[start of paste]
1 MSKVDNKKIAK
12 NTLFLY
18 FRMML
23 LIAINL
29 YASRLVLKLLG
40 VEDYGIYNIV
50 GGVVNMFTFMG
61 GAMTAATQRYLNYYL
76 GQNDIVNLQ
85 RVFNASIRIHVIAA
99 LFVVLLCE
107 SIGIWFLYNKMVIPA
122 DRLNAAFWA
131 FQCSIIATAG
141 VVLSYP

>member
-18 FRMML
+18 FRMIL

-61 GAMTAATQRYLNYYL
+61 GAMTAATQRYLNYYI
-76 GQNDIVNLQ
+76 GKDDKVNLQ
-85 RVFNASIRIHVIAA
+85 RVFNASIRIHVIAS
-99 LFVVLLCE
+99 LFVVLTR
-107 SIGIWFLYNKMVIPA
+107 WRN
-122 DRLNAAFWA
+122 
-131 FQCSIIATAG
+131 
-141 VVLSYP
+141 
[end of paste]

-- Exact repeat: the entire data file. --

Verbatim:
1 MSKVDNKKIAK
12 NTLFLY
18 FRMML
23 LIAINL
29 YASRLVLKLLG
40 VEDYGIYNIV
50 GGVVNMFTFMG
61 GAMTAATQRYLNYYL
76 GQNDIVNLQ
85 RVFNASIRIHVIAA
99 LFVVLLCE
107 SIGIWFLYNKMVIPA
122 DRLNAAFWA
131 FQCSIIATAG
141 VVLSYP

>member
-18 FRMML
+18 FRMIL

-61 GAMTAATQRYLNYYL
+61 GAMTAATQRYLNYYI
-76 GQNDIVNLQ
+76 GKDDKVNLQ
-85 RVFNASIRIHVIAA
+85 RVFNASIRIHVIAS
-99 LFVVLLCE
+99 LFVVLTR
-107 SIGIWFLYNKMVIPA
+107 WRN
-122 DRLNAAFWA
+122 
-131 FQCSIIATAG
+131 
-141 VVLSYP
+141 